Now, suppose you have an application that uses two DLLs. Say you statically link the CRT with your application and the DLLs. What will happen is that your host app and the two DLLs will each instanciate local versions of the static CRT control data structures. Basically, there will be three entirely separate CRTs existing simultaneously, that know nothing about each other.

In practice that means that you cannot use a resource created by one of these isolated CRTs in another CRT, if such usage would access the CRT control structures. Otherwise, you will get anything from a crash, over heap corruption to totally weird and unpredictable effects. For example, you cannot open a file in one DLL, and read from/write to it from another DLL. You cannot allocate memory in one DLL and free it in another (or in your host application). And so on. It is very hard to ensure this, especially when using modern C++ containers and C++ interfaces between the DLLs. You don't always know what resources will access internal CRT control structures, and it can change from one CRT version to the next. Mistakes are subtle and very hard to avoid. The bugs generated by such small mistakes can be extremely challenging to track.

If you link with the dynamic CRT, only one single version of the static CRT data will ever be instanciated by your process - the one in the CRT DLL.

Oh, and your executable + DLLs will be considerably smaller too.

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Original post by Yann L
Oh, and your executable + DLLs will be considerably smaller too.


But then that is one more thing that the user can ignore to install. Though I guess you could just have the installer run the redist package in silent mode.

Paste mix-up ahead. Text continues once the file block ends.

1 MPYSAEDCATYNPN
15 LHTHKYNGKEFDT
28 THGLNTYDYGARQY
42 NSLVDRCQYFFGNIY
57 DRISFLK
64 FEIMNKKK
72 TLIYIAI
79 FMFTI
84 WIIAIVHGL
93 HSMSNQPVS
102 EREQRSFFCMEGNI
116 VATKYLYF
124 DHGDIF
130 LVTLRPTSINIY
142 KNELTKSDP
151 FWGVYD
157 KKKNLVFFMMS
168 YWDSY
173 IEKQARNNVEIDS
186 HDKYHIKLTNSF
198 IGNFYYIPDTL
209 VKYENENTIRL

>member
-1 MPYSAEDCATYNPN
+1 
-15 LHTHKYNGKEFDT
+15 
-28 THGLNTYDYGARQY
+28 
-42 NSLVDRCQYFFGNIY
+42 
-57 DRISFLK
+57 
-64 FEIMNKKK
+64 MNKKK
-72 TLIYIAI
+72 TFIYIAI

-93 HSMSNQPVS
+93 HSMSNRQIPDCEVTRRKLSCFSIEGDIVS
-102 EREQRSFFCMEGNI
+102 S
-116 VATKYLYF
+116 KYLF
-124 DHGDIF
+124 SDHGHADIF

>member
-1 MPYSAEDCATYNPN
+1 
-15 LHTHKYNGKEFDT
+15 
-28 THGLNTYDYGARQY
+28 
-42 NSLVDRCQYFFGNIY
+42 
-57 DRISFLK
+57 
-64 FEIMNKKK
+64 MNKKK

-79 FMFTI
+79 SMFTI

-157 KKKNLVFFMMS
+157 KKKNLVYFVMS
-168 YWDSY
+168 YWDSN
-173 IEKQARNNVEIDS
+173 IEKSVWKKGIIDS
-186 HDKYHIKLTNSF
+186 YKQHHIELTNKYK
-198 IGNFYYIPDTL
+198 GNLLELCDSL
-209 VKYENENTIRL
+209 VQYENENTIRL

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If you want to talk across different binaries you should probably have a standardized interface in the first place. This way they can be implemented in any language and compiler instead of being forced to use MSVC. You shouldn't really share C++ classes at all IMO. It's really the problem COM tried to solve. I wouldn't say dynamic linking is the solution. All runtime libraries are versioned anyways (msvcr90.dll, msvcp90.dll, ...) since you can't really expect the classes to have the same binary layout across compiler version changes so you won't get a huge saving with just 1 DLL instance loaded. Statically linking it will likely mean that your application will need to load less code into memory as some things can be eliminated at link time. However the executable will get smaller with dynamic linking, usually a couple of 100 KB.

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Original post by asp_
since you can't really expect the classes to have the same binary layout across compiler version changes so you won't get a huge saving with just 1 DLL instance loaded.

Consider a modern DLL and plugin heavy application such as 3DSMax. My current (relatively clean) 3DSMax 2009 installation consists of around 290 DLLs. This will significantly increase if you install third party plugins. I'll let you do the math, if every single one of these DLLs had a local copy of the CRT linked in...

And it's not just about memory savings. As I mentioned above, creating clean and modern OO interfaces with DLLs, that support inheritance, polymorphism and generic containers is extremely difficult, error prone and chaotic if you use static CRTs. It becomes trivial with dynamic linked CRTs. The choice shouldn't be too difficult, unless your application is so small that it doesn't use any external DLL.